- Increasing Awareness and Understanding of Mobile Financial Services – To benefit from the stability and scale of active women customers, providers need to research how women in their markets learn and absorb information and tailor their communications. Investments in agent training and grassroots communications will help build awareness and more importantly, help educate women on the value of MFS;
- Delivering a high-quality customer service offering – Women tend to value convenience, reliability, security and privacy in financial management tools. Investments in marketing, services, customer care and agent networks will enable providers to better meet these needs. Accessible, well-trained and trustworthy agents will drive greater adoption among women and men alike; and
- Improving Understanding of and Developing Solutions to Adoption Barriers – The research also unearthed country-specific adoption barriers that need to be addressed with targeted solutions. For example, in Kenya, the lack of an identification card is a significant issue for women. In Pakistan, low literacy levels appear to contribute to women’s limited understanding of mobile financial services. Country-specific research will lead to targeted marketing approaches that can broaden the potential user base for MFS.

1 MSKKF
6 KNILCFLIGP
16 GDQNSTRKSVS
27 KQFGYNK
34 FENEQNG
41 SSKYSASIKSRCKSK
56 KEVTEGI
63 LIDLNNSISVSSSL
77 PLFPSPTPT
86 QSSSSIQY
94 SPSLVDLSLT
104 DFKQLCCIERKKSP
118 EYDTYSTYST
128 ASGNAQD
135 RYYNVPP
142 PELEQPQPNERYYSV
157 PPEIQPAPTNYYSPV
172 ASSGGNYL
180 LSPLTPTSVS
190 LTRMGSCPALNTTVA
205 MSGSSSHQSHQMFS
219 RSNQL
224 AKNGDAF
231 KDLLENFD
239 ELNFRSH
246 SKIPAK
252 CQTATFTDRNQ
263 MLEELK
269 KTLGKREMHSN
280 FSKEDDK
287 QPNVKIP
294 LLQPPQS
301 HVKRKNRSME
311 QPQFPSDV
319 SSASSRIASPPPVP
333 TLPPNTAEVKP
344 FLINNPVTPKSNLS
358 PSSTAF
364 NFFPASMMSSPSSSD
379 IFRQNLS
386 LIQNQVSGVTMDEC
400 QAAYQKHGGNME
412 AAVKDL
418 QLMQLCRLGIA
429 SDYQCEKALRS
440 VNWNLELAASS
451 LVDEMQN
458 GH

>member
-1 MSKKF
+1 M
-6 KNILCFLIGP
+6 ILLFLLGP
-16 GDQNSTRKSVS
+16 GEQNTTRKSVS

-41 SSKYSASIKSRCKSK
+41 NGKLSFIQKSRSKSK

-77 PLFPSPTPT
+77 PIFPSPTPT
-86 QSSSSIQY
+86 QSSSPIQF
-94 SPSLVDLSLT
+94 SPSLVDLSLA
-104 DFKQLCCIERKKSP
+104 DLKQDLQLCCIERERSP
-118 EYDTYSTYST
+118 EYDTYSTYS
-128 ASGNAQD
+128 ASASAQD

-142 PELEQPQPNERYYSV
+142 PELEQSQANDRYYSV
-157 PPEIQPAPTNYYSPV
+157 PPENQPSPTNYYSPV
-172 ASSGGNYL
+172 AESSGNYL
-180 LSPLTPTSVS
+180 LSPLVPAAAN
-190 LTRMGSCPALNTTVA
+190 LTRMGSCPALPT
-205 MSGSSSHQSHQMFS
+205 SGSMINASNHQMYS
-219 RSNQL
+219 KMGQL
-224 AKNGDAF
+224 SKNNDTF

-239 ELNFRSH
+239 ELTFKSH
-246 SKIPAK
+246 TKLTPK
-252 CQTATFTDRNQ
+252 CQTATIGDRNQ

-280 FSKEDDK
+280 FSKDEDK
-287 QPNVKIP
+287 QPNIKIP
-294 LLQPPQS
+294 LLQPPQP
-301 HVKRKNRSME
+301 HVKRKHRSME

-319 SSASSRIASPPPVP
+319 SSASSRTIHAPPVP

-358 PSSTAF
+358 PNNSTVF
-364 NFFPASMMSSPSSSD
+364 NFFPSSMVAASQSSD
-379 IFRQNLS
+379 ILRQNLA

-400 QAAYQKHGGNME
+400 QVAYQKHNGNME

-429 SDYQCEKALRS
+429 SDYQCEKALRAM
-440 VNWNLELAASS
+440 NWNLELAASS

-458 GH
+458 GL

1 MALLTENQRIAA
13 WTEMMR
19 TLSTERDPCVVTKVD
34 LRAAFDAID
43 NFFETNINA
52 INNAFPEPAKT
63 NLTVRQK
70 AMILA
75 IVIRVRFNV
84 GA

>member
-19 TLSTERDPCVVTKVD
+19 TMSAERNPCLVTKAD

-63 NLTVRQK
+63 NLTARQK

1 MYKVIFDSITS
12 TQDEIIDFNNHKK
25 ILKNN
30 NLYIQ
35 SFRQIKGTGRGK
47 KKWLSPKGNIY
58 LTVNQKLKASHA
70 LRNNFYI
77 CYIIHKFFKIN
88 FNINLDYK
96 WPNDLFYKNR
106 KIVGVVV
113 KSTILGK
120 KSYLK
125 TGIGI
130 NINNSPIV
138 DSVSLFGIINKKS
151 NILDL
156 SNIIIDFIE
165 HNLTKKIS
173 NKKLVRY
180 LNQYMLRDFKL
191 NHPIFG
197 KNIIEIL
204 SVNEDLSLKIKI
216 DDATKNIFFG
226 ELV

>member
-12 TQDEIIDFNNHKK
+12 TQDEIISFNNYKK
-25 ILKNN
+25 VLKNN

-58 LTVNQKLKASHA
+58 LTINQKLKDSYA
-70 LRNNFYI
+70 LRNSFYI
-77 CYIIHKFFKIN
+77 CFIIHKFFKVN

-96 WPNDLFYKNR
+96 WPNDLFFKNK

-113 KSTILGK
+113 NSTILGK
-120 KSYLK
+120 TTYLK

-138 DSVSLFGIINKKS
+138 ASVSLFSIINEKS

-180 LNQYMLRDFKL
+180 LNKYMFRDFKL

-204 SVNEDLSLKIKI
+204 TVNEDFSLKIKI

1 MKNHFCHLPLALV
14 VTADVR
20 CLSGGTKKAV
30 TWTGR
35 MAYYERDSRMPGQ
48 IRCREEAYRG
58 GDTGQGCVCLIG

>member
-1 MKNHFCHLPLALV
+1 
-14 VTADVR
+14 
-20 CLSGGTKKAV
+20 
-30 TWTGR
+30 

- While mobile financial services offer value to women household financial managers, there are several markets where adoption has been slow for both genders. Although barriers to adoption certainly vary by market, women in a given market tend to experience similar and yet more acute challenges than men, meaning a focused effort on women can also improve male adoption as well.